UMCA Golf Tournament Registration Closes June 12th

Join the Utah Mechanical Contractors Association members on Friday, June 23rd in Park City Utah for the 2017 UMCA Annual Golf Tournament. Registration is now open and the tournament is fast approaching. Registration starts at $125 per attendee for members and $175 per attendee for non-members. Registration fee includes greens fee, cart, and lunch attendance. Sponsorship opportunities are also available with member hole sponsors starting at $250 and non-member hole sponsorships starting at $300.

The Annual Golf Tournament is an excellent way to connect and communicate with fellow members while enjoying a beautiful day in Park City. The day begins with an 8:00am shotgun start with a barbecue lunch and awards ceremony to follow at Hotel Park City. Registration is now open and will close on Monday, June 12, 2017. As a reminder all players must check in with a UMCA Staff Member by 7:30am on the day of the tournament. If you have any questions or requests email Leanna Davis at leanna@umca.com or call (801)364-7768. To register follow the links below. We look forward to seeing everyone in Park City.

Download PDF Registration Here

Best Practices Of The Best Contractors Seminar A Success

Members met on Thursday, May 25th for a full day of learning and conversation at the Utah Career Center. Tom Williams MCAA-NEI, led a class focused on leadership and increasing the value and productivity of a contractor. Tom used John Wooden’s book “Wooden On Leadership” to share with attendees changes that can be made to make them one the best in their field.

Attendees were tasked with finding what they thought were the best practices of the best contractors with the following making the list:

  1. Effective communication.
  2. Ability to update, change, and adapt.
  3. Keep Customers by putting them first.
  4. Pre-Planning.
  5. Job & Cost Tracking.
  6. Continuing Education leading to high quality, well trained employees.
  7. Investing in cutting edge (not bleeding edge) technology that has been proven to produce results.
  8. Grow and Diversify Business.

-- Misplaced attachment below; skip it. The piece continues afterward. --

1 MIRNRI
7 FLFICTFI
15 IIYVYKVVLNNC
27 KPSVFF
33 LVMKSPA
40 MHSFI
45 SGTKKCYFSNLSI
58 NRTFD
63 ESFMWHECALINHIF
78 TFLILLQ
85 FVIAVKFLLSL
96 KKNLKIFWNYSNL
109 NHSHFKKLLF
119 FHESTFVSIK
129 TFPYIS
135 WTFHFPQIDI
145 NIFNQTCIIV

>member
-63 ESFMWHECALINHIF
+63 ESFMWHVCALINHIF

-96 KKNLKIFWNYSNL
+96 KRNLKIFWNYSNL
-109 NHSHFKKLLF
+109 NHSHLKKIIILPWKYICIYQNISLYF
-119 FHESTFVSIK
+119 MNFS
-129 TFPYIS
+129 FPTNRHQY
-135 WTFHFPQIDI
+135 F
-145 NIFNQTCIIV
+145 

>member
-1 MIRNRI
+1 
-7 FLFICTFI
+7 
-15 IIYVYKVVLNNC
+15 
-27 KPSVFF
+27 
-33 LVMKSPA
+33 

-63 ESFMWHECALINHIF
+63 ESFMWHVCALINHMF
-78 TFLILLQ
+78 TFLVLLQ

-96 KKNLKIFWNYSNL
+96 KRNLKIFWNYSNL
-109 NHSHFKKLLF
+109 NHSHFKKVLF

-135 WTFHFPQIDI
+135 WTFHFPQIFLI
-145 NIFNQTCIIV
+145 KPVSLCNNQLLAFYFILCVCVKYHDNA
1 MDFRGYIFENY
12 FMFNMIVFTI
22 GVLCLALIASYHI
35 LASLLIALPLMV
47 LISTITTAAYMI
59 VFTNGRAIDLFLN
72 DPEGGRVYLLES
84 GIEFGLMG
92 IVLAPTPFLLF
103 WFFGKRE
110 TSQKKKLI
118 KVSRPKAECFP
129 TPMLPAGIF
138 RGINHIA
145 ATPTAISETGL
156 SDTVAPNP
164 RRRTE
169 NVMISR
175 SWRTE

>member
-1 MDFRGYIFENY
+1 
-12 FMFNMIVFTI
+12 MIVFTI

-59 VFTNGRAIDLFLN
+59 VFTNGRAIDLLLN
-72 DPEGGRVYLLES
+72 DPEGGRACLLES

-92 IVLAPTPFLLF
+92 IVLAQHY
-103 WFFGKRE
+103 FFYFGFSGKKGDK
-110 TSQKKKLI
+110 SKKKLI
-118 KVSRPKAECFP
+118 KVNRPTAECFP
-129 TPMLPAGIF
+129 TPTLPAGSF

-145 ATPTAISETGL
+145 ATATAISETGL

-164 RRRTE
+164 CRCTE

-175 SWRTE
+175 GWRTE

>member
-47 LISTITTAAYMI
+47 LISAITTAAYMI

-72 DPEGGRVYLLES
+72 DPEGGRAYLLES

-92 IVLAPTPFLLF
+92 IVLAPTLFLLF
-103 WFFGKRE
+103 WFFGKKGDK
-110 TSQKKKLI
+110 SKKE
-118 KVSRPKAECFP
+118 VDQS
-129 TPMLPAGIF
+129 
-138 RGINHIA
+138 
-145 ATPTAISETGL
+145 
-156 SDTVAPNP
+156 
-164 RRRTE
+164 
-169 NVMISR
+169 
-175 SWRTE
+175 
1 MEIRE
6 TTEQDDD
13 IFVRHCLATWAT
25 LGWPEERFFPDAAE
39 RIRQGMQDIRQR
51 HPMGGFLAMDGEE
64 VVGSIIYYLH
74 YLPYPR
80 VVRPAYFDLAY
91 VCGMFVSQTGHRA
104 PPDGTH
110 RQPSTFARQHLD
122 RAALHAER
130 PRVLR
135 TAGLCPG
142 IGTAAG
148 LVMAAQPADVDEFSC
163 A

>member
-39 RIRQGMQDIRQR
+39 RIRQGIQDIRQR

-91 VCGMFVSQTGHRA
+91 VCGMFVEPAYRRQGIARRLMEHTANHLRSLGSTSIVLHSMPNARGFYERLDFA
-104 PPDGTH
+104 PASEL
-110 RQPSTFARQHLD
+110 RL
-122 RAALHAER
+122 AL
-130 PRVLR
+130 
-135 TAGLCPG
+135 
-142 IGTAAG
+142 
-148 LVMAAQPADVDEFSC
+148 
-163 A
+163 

9. Establishing and Executing a Proven Process.
  10. Well Organized.
  11. Leadership had a vision and is focused on the big picture.
  12. Lead with emotional intelligence.

Some of the best practices of the best contractors Tom introduced included:

  • Having competitive market pricing on bid day that can be reliable used.
  • Using modular/assembly based methods for estimating and budgeting.
  • Ranking your customers annually.
  • Knowing your markets and strengths.

Some additional the highlights included:

  • Understanding the dynamics of the relationship between project managers, general contractors, and foreman.
  • Communication and the chain of communication from the job site to the customer.
  • Rewards and Discipline based on performance.

Members who attended were also able to meet briefly with Tom for a consultation after the seminar. Overall attendees felt that the information provided was something that could be implemented immediately to improve the way they operate. This class concludes the spring education series and we hope to see many more faces this fall. Fall class dates and topics will be released in the future so be sure to check back monthly.

Download Best Practices Of The Best Contractors Powerpoint Here

Concerned About Manning Your Projects?

The UMCA is actively developing a labor campaign to attract skilled workers for all UMCA contractor members. The plan has been developing over the past several weeks by the board of directors in concert with the United Association with the hopes of addressing the critical shortage of skilled labor. UMCA staff hope to roll it out over the next two weeks but please don’t hesitate to contact the UMCA office if you have any questions, suggestions or ideas that would be beneficial for your company. We can be reached by phone at (801)364-7768 or email info@umca.com.

UCC News: Apprentice Competition Winners & Upcoming Classes

On Saturday, May 6th the Utah Career Center held an apprentice skill contest that determined the apprentice representatives for the District 5 Regional Contest scheduled for June 20-23. We wish them luck as they head to compete in Concord, California. The winners are:

HVAC – Collin Salee of CCI Mechanical, Inc.
Plumber – Dave Opoulos of CCI Mechanical, Inc.
Welder – Jared Minnesota of Industrial Piping & Welding LLC
Pipefitter – Josh Linscomb of Mechanical Service & Systems, Inc.

New Apprentice Applications are now available at the Utah Career Center for the upcoming school year. Applications must be completed and turned in at the Utah Career Center on or before Friday, June 16th. Any additional information such as letters of recommendation should be turned in with the application before the deadline.

The Utah Career Center will also be holding a Med Gas Installer class starting Tuesday, June 13th with a recertification class to be held on Monday, June 26th. Anyone interested in attending the Med Gas classes must call and reserve a spot by Friday, June 9th.